At once wildly original and stuffed with irresistible nostalgia, Ready Player One is a spectacularly genre-busting, ambitious, and charming debut—part quest novel, part love story, and part virtual space opera set in a universe where spell-slinging mages battle giant Japanese robots, entire planets are inspired by Blade Runner, and flying DeLoreans achieve light speed.
It’s the year 2044, and the real world is an ugly place.
Like most of humanity, Wade Watts escapes his grim surroundings by spending his waking hours jacked into the OASIS, a sprawling virtual utopia that lets you be anything you want to be, a place where you can live and play and fall in love on any of 10,000 planets.
And like most of humanity, Wade dreams of being the one to discover the ultimate lottery ticket that lies concealed within this virtual world. For somewhere inside this giant networked playground, OASIS creator James Halliday has hidden a series of fiendish puzzles that will yield massive fortune—and remarkable power—to whoever can unlock them.
For years, millions have struggled fruitlessly to attain this prize, knowing only that Halliday’s riddles are based in the pop culture he loved—that of the late 20th century. And for years, millions have found in this quest another means of escape, retreating into happy, obsessive study of Halliday’s icons. Like many of his contemporaries, Wade is as comfortable debating the finer points of John Hughes’s oeuvre, playing Pac-Man, or reciting Devo lyrics as he is scrounging power to run his OASIS rig.
And then Wade stumbles upon the first puzzle.
Suddenly the whole world is watching, and thousands of competitors join the hunt—among them certain powerful players who are willing to commit very real murder to beat Wade to this prize. Now the only way for Wade to survive and preserve everything he knows is to win. But to do so, he may have to leave behind his oh-so-perfect virtual existence and face up to life—and love—in the real world he’s always been so desperate to escape.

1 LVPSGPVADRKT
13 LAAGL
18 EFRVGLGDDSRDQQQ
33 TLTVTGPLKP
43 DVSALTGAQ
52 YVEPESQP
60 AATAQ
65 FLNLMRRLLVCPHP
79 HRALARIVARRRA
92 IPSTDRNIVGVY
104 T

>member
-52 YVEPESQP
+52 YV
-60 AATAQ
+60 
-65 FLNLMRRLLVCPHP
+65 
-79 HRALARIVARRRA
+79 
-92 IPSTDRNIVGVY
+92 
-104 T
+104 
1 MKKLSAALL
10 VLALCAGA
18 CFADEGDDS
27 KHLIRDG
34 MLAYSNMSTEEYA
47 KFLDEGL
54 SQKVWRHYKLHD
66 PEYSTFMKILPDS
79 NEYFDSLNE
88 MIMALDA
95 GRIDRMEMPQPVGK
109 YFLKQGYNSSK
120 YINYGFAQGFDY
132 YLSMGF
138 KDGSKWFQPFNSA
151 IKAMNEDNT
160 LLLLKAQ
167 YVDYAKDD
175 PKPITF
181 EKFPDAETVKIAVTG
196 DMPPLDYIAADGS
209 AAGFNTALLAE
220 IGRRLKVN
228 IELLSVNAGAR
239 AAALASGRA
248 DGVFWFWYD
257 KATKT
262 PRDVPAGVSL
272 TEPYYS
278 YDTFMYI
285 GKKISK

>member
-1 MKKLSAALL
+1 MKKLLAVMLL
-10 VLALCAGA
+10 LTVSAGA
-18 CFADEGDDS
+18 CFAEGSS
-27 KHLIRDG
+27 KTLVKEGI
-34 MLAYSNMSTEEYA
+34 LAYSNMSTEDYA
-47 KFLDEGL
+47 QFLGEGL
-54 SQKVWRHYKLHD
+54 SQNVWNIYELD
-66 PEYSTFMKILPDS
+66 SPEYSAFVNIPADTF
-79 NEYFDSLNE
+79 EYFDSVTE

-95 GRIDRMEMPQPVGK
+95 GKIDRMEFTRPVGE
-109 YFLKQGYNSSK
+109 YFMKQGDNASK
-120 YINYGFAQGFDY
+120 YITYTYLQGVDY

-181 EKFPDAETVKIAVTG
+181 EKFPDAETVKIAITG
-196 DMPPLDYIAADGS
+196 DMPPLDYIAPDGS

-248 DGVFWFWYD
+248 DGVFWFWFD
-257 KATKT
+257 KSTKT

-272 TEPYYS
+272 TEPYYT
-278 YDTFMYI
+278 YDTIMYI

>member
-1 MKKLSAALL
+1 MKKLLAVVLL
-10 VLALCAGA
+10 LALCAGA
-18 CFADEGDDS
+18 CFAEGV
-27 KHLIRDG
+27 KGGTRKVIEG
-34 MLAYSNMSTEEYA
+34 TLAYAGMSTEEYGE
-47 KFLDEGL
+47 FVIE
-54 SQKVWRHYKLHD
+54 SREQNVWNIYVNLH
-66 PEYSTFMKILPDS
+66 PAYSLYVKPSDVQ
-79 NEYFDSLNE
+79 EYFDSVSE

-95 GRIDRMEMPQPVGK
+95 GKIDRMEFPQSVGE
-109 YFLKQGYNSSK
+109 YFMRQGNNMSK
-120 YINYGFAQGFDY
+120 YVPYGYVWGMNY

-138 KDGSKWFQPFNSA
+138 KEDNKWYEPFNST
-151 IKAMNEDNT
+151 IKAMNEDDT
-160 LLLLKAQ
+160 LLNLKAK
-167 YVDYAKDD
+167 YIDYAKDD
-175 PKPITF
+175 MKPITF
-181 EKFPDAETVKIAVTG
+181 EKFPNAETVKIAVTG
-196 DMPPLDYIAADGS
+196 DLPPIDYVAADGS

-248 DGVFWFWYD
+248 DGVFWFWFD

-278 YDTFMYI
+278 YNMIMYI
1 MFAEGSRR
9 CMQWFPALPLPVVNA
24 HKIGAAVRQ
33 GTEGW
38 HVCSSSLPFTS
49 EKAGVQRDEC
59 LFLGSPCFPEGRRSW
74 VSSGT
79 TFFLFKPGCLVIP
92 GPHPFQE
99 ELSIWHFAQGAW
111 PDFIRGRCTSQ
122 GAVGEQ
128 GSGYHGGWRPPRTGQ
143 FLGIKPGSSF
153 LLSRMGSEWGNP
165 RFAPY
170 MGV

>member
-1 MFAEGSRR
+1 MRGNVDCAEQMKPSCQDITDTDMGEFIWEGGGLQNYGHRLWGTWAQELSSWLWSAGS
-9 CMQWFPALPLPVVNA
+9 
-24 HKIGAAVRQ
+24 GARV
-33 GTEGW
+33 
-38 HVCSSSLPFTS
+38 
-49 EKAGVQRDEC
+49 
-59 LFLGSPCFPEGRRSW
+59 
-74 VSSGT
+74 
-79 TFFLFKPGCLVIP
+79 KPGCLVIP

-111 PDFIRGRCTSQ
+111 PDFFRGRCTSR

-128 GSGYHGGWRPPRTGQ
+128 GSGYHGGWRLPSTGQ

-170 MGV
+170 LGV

A world at stake.
A quest for the ultimate prize.
Are you ready?
©2011 Ernest Cline (P)2011 Random House Audio
"Ready Player One is the ultimate lottery ticket." (New York Daily News)
“An exuberantly realized, exciting, and sweet-natured cyber-quest. Cline’s imaginative and rollicking coming-of-age geek saga has a smash-hit vibe.” (Booklist)
"This adrenaline shot of uncut geekdom, a quest through a virtual world, is loaded with enough 1980s nostalgia to please even the most devoted John Hughes fans… sweet, self-deprecating Wade, whose universe is an odd mix of the real past and the virtual present, is the perfect lovable/unlikely hero.” (Publishers Weekly)
This is my first audiobook on audible and I burned through it in 3 days. I was so addicted to the story I'd listen to it any chance I got. While I was driving (which I do a lot of for my job), working out, cooking, etc. Highly recommended, especially if you are a nerd and/or love the 80s.
One of my new favorite books of all-time! What an awesome story! Amazing writing that sucks you in and doesn't let go. I was seriously disappointed I had to stop listening to go to work, and looked forward to getting home so I could start again. Highly highly recommend! Fantastic!
I love hard Sci-Fi and Fantasy. And I pepper in there a few Bios.
I loved this book and completed it in just two days. I found myself laughing along with characters. I will read anything Cline writes in the future.
I wasn't sure what to expect from this book - thought it would be a fun, fluffy sci fi book. It was about a thousand times better than I anticipated. It was fun. It was sci fi. But it was also loaded with references every millennial will love. And it was not fluffy. It was smart and sensitive and clever and nail biting. It was fantastic - and I can't wait to share it with my D&D loving son!
What a fantastic surprise this book was. I listened to the entire book in two days. Some books with high ratings I really like (A song of ice and fire, The king killer chronicles, Off to be the wizard). Some I struggle to listen to and only make it halfway, in mental anguish and boredom the entire time (The blade itself, The black company). This book was definitely in the former. I was engrossed from the start of the adventure of Wade Watts. It's a story filled with 80s pop-culture and sci-if awesomeness. If you're a fan of video games you need to listen to this, you won't be disappointed.
completely amazing in every single aspect, Wheaton is just an awesome narrator, the story and quest was just put together perfectly. This will not be the last time I either read or listened to the story.
If you have any background in video games or MMOs then you will love the way Cline has written this book. There's a lot of glee talk and game references but most are also explained in the book so even the "noobs" can understand! 5 out of 5 all day.
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